Japanese patent publications are typically considered to be fairly safe prior art references, as long as you prove up authenticity and offer sufficient evidence of publication.
But it turns out that that second part—showing publication—is kind of important.
In F'real Foods LLC v. Hamilton Beach Brands, Inc., C.A. No. 16-41-CFC, Judge Connolly excluded a Japanese Patent Office Utility Model Publication on a motion in limine because the defendants failed to show that it was publicly accessible under § 102, based largely on defendants' own position in opposing IPR estoppel.
Couldn't Have Found Reference = No IPR Estoppel
The F'real defendants had previously filed an unsuccessful IPR, and plaintiff moved to exclude the reference based on IPR estoppel. The Court denied that motion based in part on two declarations filed by defendants stating that trained researchers could not find the reference despite "exhaustive" searches on various databases, meaning that the defendants could not "reasonably . . . have raised" the reference in the IPR under 35 U.S.C. § 315.
Couldn't Have Found Reference = Not Publicly Accessible?
But those declarations came back to bite defendants, because the Court then granted plaintiff's motion in limine to exclude the reference as not publicly available. Plaintiff essentially argued that if "trained researchers" couldn't find the reference with the best tools in 2014, then how could a person of skill in the art find it as of the priority date in 2002?
Judge Connolly seemed to agree. He rejected defendants' arguments to the contrary, including (among others) the argument that Japanese law requires publication of such patents, that the MPEP states that foreign patent documents are publicly available, and that the Federal Circuit and other courts have found foreign patents to be printed publications.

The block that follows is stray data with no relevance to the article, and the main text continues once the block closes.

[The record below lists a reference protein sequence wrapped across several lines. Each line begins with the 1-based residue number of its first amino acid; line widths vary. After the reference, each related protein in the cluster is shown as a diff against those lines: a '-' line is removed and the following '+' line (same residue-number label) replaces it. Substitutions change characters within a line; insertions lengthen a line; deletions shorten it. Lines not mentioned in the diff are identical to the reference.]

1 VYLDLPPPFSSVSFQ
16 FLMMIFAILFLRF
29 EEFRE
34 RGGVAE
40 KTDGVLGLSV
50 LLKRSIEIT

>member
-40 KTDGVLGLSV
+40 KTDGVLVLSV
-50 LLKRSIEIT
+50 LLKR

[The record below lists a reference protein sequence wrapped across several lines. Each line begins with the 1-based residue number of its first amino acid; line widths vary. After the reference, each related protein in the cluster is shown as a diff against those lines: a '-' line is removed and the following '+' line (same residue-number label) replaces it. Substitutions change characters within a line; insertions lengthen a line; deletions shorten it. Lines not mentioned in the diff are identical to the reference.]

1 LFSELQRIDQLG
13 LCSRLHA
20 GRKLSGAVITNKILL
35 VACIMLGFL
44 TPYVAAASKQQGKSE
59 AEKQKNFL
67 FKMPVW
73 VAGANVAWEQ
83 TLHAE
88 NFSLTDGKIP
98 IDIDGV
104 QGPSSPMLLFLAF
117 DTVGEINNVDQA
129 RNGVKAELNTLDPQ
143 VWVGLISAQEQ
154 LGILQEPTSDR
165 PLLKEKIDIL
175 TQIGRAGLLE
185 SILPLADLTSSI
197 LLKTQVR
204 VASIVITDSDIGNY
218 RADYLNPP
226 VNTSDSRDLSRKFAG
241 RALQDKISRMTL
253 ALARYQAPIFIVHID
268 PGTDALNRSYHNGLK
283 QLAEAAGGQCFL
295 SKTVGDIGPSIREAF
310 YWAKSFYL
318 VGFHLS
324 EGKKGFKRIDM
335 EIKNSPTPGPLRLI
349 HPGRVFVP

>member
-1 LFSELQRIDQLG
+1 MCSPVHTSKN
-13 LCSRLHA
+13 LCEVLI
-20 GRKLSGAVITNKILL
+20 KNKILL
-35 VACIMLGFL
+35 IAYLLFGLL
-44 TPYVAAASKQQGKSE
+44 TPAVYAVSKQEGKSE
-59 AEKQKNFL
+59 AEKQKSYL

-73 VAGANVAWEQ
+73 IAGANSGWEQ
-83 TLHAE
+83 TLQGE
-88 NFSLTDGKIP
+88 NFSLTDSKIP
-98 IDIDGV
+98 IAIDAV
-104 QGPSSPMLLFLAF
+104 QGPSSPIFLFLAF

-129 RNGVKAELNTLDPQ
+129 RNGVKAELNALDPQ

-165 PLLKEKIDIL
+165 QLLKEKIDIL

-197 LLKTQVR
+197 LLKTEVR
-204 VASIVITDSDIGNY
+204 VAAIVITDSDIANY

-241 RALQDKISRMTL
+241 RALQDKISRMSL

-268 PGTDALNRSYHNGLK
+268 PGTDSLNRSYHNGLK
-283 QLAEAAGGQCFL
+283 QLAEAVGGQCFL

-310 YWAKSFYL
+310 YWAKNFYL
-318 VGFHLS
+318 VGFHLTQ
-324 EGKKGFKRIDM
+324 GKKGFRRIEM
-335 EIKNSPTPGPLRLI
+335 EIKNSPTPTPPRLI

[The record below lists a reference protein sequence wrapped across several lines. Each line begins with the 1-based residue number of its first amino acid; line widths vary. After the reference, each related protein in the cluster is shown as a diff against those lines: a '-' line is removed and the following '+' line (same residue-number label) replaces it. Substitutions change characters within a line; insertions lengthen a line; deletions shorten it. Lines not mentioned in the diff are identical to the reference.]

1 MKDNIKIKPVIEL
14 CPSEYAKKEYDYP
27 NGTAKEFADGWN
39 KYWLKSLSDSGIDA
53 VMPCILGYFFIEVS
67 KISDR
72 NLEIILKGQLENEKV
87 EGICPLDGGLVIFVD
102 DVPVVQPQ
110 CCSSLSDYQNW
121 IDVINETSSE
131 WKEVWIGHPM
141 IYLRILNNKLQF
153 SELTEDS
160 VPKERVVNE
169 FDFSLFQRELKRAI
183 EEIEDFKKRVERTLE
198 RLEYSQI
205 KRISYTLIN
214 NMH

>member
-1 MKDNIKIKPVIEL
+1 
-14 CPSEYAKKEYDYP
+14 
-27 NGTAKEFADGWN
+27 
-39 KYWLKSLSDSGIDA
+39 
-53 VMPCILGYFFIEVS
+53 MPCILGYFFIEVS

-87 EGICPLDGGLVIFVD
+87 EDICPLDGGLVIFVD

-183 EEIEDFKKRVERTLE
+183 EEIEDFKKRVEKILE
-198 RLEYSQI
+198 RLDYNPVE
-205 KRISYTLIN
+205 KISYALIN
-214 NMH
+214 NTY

Defendants raised the issue again in post-trial motions (unsuccessfully), and included it in their notice of appeal last week. Update: This was docketed as C.A. No. 20-1996 at the Federal Circuit.
How Much Evidence Do You Really Need to Show Accessibility of a Foreign Patent Publication?
The appeal may lead to an interesting result, if the issue makes it into an opinion. Japan Patent Office publications (in various forms) and other foreign patent documents are frequently relied on, sometimes without a lot of additional evidence of publication.
Here, defendants appear to have offered essentially zero factual evidence of publication other than a citation to Japanese law and the date on the face of the patent.
They did not even point to the INID codes on the front of the patent or get into the WIPO standards. See Tokyo Electron Ltd. v. Daniel L. Flamm, Case IPR2017-01072, Paper No. 7, 2017 Pat. App. LEXIS 13067, at *24-27 (“the Japanese Patent Office's use of INID code 43 to describe the publication dates . . . provides sufficient evidence to conclude that both [references] constitute printed publications under § 102”).
Nor did defendants offer any apparent expert testimony or declarations about availability (at least, it wasn't cited), and their FRE 103 offer of proof regarding the reference says nothing about publication.
Defendants did note, at the PTC, that "this is the first time that an official publication from a foreign Patent Office has been declared publicly inaccessible."
In denying a stay of the permanent injunction, Judge Connolly noted that the appeal will be judged on an abuse of discretion standard:
My evidentiary ruling was consistent with sworn declarations and briefing filed by Defendants . . . , and will be reviewed under an abuse of discretion standard.
Since this is something that comes up a lot, it would be great if the Fed. Cir. ends up addressing exactly how much proof of publication is required for foreign patent office references (beyond the date on the face of the publication)—even if it's decided on an abuse of discretion standard. We'll have to wait and see.